Kim Jong-un has put North Korea on a war footing and threatened "indiscriminate strikes" against the South if it doesn't agree to halt propaganda broadcasts by Saturday evening at 5pm.
Mr Kim claimed North Korea’s soldiers were in a “quasi-state of war” and ordered them to prepare for battle, according to state news outlet KCNA.
The country has threatened action unless South Korea stops its anti-Pyongyang broadcasts over the heavily fortified North-South border by 5pm (local time) on Saturday.
South Korea's defence ministry has warned that the nation will "strongly retaliate against any kind of North Korean attacks".
In an emergency meeting of the central military commission Mr Kim reportedly ordered North Korean troops to be "fully ready for any military operations at any time" from 5pm on Friday (local time).
Meanwhile, South Korean president Park Geun-hye chaired an emergency meeting of the National Security Council – and ordered a “stern response” to any further provocations, AFP reported.
Although similarly aggressive rhetoric has been made in the past, international observers have noted the use of heavy artillery shells with alarm.
The United Nations and US – which has 28,500 troops stationed in ally South Korea – have both expressed concern over the tension, and said they are monitoring the situation closely.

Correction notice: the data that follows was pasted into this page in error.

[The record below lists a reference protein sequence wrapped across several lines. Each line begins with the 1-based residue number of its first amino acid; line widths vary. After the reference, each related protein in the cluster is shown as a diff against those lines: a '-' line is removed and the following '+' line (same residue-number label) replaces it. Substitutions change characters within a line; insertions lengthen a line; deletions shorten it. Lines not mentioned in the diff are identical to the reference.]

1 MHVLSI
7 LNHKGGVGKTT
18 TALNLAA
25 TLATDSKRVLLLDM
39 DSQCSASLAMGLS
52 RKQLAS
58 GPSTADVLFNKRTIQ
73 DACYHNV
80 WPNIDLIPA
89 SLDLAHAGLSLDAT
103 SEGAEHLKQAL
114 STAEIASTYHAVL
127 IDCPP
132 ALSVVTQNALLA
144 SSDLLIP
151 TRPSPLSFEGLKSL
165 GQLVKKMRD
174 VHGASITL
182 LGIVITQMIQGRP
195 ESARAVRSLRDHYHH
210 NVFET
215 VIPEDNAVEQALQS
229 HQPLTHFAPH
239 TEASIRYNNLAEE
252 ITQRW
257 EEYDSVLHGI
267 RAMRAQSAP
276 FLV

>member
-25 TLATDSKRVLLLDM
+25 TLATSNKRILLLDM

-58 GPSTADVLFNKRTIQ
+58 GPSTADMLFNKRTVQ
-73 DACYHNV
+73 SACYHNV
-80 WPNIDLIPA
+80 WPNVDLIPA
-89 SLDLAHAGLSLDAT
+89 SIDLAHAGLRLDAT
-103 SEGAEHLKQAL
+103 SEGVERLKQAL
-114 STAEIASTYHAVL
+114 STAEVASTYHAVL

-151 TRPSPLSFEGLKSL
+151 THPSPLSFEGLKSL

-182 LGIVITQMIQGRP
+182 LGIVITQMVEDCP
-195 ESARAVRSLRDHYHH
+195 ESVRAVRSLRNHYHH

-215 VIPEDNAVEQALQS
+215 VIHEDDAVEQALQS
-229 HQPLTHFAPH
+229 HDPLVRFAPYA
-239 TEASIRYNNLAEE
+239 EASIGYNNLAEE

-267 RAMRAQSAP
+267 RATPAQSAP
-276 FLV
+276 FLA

Since the armistice following the end of the 1950-53 Korean War, the two nations have maintained a tense demilitarized zone along their shared border.
It appears that the loudspeaker, broadcasting anti- Pyongyang messages over the border for the first time since 2004 after two soldiers were injured by a North Korean landmine, is at the root of the latest confrontation.
North Korea shelled the loudspeaker in protest, prompting South Korea to return fire with 155mm artillery rounds targeting a military post. There have been no reported injuries.
South Korea’s defence ministry confirmed the loudspeaker will continue broadcasting.
It comes as Yonhap News reported around 2,000 people have been evacuated from South Korean towns along the border.
Additional reporting by Associated Press
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